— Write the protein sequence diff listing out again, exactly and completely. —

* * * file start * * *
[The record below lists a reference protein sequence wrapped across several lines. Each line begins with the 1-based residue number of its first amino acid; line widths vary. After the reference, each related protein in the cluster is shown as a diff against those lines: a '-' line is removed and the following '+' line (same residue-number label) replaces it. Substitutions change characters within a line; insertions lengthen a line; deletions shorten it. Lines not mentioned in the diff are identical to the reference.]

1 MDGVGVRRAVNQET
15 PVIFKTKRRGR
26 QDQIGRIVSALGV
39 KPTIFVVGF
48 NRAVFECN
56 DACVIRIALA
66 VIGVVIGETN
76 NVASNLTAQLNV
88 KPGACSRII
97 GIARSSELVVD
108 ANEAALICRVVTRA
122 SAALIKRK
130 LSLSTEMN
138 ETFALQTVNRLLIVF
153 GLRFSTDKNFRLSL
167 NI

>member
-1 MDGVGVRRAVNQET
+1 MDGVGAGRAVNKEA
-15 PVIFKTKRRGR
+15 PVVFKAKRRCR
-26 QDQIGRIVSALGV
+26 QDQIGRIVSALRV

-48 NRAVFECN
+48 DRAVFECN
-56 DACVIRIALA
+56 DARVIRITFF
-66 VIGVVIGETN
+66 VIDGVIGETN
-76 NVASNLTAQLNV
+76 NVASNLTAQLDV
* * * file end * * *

[The record below lists a reference protein sequence wrapped across several lines. Each line begins with the 1-based residue number of its first amino acid; line widths vary. After the reference, each related protein in the cluster is shown as a diff against those lines: a '-' line is removed and the following '+' line (same residue-number label) replaces it. Substitutions change characters within a line; insertions lengthen a line; deletions shorten it. Lines not mentioned in the diff are identical to the reference.]

1 MDGVGVRRAVNQET
15 PVIFKTKRRGR
26 QDQIGRIVSALGV
39 KPTIFVVGF
48 NRAVFECN
56 DACVIRIALA
66 VIGVVIGETN
76 NVASNLTAQLNV
88 KPGACSRII
97 GIARSSELVVD
108 ANEAALICRVVTRA
122 SAALIKRK
130 LSLSTEMN
138 ETFALQTVNRLLIVF
153 GLRFSTDKNFRLSL
167 NI

>member
-1 MDGVGVRRAVNQET
+1 MDGVGAGRAVNKEA
-15 PVIFKTKRRGR
+15 PVVFKAKRRCR
-26 QDQIGRIVSALGV
+26 QDQIGRIVSALRV

-48 NRAVFECN
+48 DRAVFECN
-56 DACVIRIALA
+56 DARVIRITFF
-66 VIGVVIGETN
+66 VIDGVIGETN
-76 NVASNLTAQLNV
+76 NVASNLTAQLDV